A new side to metal
As more and more architects and companies become concerned about the environment, recyclable, long-lasting and energy-efficient metal is being specified more and more.
That was one of the main themes at this year's Metalcon, held Oct. 1-3 at the Donald E. Stephens Convention Center in Rosemont, Ill. More than 6,000 contractors, architects and others in the metal building industry descended on the convention center outside Chicago for the three-day event.
Metalcon's annual trades show proved to be the most popular draw. Many attendees came ready to buy, and booth staff for many companies reported steady business, better than last year. At least one company said it sold out of everything it brought to the show.
Many exhibitors expressed optimism about the U.S. economy and the show itself.
"It was good this year," Tapco Product Co. representative Steve Ashley. "Things are coming back around."
Tapco was showing its Max-I-Mum II Port-O-Bender, a portable brake.
Others said business at Metalcon was slower than last year. But many attendees weren't complaining at all.
"It's pretty impressive. Real impressive actually, with all the equipment set up," said Matt Brickey, a manager with Lakefront Roofing Supply in Chicago.
Everything from plasma cutters to hand brakes were on display. Show organizers the Metal Construction Association sponsored live metal roofing and steel building demonstrations.
'Cool ' roofingOff the show floor, almost 30 seminars were held as part of the convention's educational program. Designed for both the metal building newcomer as well as the near expert, the seminars covered everything from recent scientific studies to legal issues.
Receiving special attention this year was metal roofing's role as an environmentally friendly material. In addition to being recyclable and long lasting, homes which sport a metal roof are often more energy-efficient as well. That's what MCA technical director Scott Kriner told attendees at his seminar, "Environmentally Friendly Roofing."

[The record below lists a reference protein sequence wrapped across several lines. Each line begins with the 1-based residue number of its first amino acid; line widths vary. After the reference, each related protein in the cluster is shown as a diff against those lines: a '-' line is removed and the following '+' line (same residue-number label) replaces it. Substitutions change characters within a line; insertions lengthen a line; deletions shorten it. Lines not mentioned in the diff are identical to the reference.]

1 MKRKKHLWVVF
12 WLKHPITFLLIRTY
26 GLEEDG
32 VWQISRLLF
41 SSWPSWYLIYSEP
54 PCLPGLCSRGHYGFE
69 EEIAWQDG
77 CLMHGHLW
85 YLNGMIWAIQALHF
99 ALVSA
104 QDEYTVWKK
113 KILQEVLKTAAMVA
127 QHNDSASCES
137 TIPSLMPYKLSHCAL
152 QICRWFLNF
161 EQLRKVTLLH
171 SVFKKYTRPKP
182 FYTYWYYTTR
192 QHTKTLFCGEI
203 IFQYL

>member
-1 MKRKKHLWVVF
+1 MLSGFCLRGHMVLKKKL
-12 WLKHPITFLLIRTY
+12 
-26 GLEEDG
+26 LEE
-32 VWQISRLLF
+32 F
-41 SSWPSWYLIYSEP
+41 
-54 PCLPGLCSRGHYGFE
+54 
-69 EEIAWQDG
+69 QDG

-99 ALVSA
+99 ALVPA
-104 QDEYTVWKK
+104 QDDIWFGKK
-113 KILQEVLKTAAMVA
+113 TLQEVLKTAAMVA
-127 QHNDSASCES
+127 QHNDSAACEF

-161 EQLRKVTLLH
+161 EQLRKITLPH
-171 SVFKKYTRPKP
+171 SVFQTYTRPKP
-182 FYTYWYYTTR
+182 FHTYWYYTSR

The concept is called "cool roofing." It generally refers to roofing products that absorb less heat (and energy), saving money on heating and cooling bills as well as protecting the environment. It's touted as a possible partial solution to the "heat island" effect in heavily developed areas: dark, paved areas (and asphalt roofs) in cities are typically up to 10 degrees warmer (and absorb much more energy) than greener, less developed regions. These areas typically use much more energy as well. Metal roofs reflect much more heat than their asphalt counterparts, and since that keeps the buildings they cover cooler, they use up to 20% less energy.
Metal Roofing" and "Everything You Wanted to Know About Cool Roofing (But Were Afraid to Ask)."
Sales suggestionsA number of seminars offered tips on improving sales techniques. During "Sell More by Selling Less," Ohio-based sales consultant Bob Chapman told seminar attendees that they wouldn't sell anything if they weren't sold on themselves.
"We perform relative to how we feel about ourselves," Chapman said. If your self-esteem is so low that you don't like yourself, chances are prospects won't like you either - and they certainly won't buy from you.